• Improving discoverability: Code layout that groups routines and classes into properly named files and directories makes the discovery of existing functionality easier. In other words, a developer has easier time finding a functionality they need, resulting in faster development and reduced chance of re-creating what is already available..
  • Removing phantom dependencies: Properly organised code tends not to have “phantom dependencies”, that is, dependencies that exist not because of a real, model-driven dependency between entities, but because classes or functions are organised improperly. These phantom dependencies are generally solved by moving these functions and classes “where they belong”

Therefore, proper naming of files and directories, and proper code organisation across the files is a factor to consider when aiming for code quality.

When it comes to naming modules, some names are a louder signal that poor code organisation is present in the codebase. The most prominent is probably “utilities” or “utils”. A module with such name is guaranteed to become a catch all for any functionality, from string parsing to network connectivity. These modules tend to grow to unreasonable sizes, creating poorly discoverable entities with a large list of imports.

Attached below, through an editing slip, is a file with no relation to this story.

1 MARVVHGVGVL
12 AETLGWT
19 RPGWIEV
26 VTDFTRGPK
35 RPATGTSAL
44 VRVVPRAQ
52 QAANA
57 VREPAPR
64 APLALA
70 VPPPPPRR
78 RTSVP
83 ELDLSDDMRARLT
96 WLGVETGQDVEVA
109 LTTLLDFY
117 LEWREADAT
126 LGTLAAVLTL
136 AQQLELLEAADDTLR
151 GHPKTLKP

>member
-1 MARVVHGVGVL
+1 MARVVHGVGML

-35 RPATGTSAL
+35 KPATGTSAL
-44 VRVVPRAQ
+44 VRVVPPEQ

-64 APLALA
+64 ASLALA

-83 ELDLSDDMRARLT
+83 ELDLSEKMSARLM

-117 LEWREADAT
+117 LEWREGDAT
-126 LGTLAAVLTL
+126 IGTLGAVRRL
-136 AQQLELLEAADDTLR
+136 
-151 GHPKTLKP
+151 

Another name that raises alarms is “globals”, a module where global variables (generally for configuration) are stored. This module also tends to attract a mixture of unrelated information, as well as becoming a single entity that gets imported or included by many, if not all, of the files in your project. Never use these names. General purpose routines should be classified at least according to the topic they handle, for example networking, security, or string manipulation.

A recommended strategy when choosing a layout is not to reinvent it if it already exists: many languages or development frameworks use a conventional and well established layout, as well as conventional names for the various modules and the entities contained therein. For example, React projects typically use a split between Components and Containers. Django separates models and views in specific subpackages. File names are generally chosen to match the main class contained in the file. Using these established conventions promote clear communication of intent to other coders via a shared vocabulary of terms, and is therefore strongly encouraged.

No matter the final choice, it is important not to lose focus of the two main driving forces: discoverability and removal of phantom dependencies. Excesses can be bad in both direction, and being overly specific on a layout convention can be as detrimental as the lack of it.

Quality of code formatting and ordering

Entering into the organisation and layout of the code itself within the file, there are also important rules to follow. These rules once again focus on human factors.